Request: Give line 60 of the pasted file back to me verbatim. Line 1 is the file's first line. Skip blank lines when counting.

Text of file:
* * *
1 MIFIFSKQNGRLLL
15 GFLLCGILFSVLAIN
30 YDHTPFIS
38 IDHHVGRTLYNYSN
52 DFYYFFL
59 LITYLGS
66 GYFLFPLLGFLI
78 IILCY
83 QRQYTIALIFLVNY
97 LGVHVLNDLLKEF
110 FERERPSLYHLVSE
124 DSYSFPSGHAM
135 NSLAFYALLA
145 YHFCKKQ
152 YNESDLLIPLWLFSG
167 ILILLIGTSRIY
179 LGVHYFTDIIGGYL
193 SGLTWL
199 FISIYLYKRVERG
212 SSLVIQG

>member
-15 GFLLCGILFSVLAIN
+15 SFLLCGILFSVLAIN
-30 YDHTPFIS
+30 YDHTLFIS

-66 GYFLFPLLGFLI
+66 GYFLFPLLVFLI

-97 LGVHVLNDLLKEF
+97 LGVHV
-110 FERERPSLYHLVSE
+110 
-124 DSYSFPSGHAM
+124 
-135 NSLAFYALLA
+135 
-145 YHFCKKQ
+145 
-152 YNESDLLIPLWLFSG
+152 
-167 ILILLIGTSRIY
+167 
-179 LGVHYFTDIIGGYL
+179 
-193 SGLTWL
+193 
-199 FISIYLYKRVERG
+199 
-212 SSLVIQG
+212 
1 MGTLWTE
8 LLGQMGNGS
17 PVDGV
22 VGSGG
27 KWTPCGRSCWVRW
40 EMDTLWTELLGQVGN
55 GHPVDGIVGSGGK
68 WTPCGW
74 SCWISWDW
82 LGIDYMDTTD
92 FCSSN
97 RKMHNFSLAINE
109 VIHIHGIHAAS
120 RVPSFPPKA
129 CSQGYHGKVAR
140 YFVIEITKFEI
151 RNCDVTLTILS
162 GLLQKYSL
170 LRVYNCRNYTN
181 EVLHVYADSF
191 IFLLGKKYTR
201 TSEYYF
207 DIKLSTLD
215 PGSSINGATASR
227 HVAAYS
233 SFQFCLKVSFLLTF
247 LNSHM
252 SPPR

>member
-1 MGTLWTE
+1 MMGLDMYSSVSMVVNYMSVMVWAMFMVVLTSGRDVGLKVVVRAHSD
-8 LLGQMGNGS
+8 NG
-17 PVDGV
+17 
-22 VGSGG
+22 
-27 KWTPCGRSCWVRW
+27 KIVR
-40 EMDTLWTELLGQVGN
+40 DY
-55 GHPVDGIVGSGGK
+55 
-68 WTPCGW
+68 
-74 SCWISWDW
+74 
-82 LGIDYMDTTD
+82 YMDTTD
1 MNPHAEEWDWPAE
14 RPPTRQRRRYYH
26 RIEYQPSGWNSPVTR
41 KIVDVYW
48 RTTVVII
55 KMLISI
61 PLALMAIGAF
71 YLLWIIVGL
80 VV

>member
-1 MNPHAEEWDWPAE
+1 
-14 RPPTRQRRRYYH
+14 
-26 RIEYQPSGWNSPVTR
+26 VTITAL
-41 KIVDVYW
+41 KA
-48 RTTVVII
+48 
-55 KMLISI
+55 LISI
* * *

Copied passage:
92 FCSSN